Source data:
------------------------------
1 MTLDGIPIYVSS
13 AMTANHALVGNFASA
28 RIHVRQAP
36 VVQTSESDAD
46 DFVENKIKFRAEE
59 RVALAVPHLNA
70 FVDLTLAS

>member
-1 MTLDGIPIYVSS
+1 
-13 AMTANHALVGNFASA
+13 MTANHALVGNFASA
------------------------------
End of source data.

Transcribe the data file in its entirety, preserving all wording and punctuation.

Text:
1 MTLDGIPIYVSS
13 AMTANHALVGNFASA
28 RIHVRQAP
36 VVQTSESDAD
46 DFVENKIKFRAEE
59 RVALAVPHLNA
70 FVDLTLAS

>member
-1 MTLDGIPIYVSS
+1 
-13 AMTANHALVGNFASA
+13 MTANHALVGNFASA